of the Earth's water is still an open question. One of the leading
hypotheses on the Earth's formation is that it was so hot when it
formed 4.6 billion years ago that any original water content should
have boiled off. But, today, two-thirds of the surface is covered in
water -- where did it come from? In this picture, it must have been
delivered after the Earth had cooled down, most likely from comets and
asteroids. The relative contribution of each class of object is,
however, still debated. The key to determining where the water
originated is in the proportion of deuterium -- a form of hydrogen
with an additional neutron -- to normal hydrogen. That proportion is
an important indicator of the formation and early evolution of the
Solar System, with theoretical simulations showing that it should
change with distance from the Sun and with time in the first few
million years. One key goal is to compare the value for different
kinds of object with that measured on the Earth, in order to estimate
how much each type of object may have contributed.

Comets in particular retain evidence of the early Solar System: they
harbour material left over from the proto-planetary disc out of which
the planets formed, and therefore should reflect the primordial
composition of their places of origin. But thanks to the dynamics of
the early Solar System, that is not a straightforward process.
Long-period comets that hail from the distant Oort cloud originally
formed in the Uranus-Neptune region, far enough from the Sun that
water-ice could survive. They were later scattered to the Solar
System's far outer reaches as a result of gravitational interactions
with the gas-giant planets as they settled in their orbits. Converse-
ly, Jupiter-family comets like Rosetta's comet were thought to have
formed further out, in the Kuiper Belt beyond Neptune. Occasionally,
bodies are disrupted from that location and sent towards the inner
Solar System, where their orbits are controlled by the gravitational
influence of Jupiter. Indeed, Rosetta's comet now travels around the
Sun between the orbits of the Earth and Mars at its closest and just
beyond Jupiter at its furthest, with a period of about 6.5 years.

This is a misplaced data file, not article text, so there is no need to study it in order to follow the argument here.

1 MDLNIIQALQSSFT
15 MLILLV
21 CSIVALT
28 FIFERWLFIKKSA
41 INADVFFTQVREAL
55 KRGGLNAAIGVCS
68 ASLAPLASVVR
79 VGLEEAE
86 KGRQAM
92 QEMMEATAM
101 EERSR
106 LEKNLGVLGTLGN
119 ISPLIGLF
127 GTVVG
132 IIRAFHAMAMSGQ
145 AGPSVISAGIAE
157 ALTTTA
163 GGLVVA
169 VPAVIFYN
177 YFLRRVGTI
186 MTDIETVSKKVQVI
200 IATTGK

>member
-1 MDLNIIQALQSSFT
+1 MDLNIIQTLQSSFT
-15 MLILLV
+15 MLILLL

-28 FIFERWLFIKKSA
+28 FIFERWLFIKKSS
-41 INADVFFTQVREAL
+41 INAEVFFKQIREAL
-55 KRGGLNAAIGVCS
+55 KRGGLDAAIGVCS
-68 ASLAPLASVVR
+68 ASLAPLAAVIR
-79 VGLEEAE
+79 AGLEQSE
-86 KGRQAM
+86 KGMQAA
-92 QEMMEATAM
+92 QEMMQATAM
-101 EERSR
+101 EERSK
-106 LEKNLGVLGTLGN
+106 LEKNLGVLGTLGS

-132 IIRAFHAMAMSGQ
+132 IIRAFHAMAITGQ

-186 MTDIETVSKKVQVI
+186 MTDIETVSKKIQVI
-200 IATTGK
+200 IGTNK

Previous measurements of the deuterium/hydrogen (D/H) ratio in other
comets have shown a wide range of values. Of the 11 comets for which
measurements have been made, it is only the Jupiter-family Comet
103P/Hartley 2 that was found to match the composition of the Earth's
water, in observations made by the Herschel mission in 2011. Meteor-
ites originally hailing from asteroids in the Asteroid Belt also match
the composition of terrestrial water. Thus, despite the fact that
asteroids have a much lower overall water content, impacts by a large
number of them could still have provided the water in the oceans. It
is against that backdrop that Rosetta's investigations are important.
Interestingly, the D/H ratio measured by the 'Rosetta Orbiter
Spectrometer for Ion and Neutral Analysis' (ROSINA), is more than
three times greater than for the Earth's oceans and for its Jupiter-
family sibling, Comet Hartley 2. It is even higher than has been
measured for any Oort-cloud comet as well. That surprising finding
could indicate a diverse origin for the Jupiter-family comets --
perhaps they formed over a wider range of distances in the young Solar
System than was previously thought. The finding also rules out the
idea that Jupiter-family comets contain solely Earth-ocean-like water,
and offers credence to models that place more emphasis on asteroids as
the main source of water for the Earth's oceans.


Most of the stars in our Galaxy have been formed in binary or multiple
systems, some of which are eclipsing. One of those is MY Camelopard-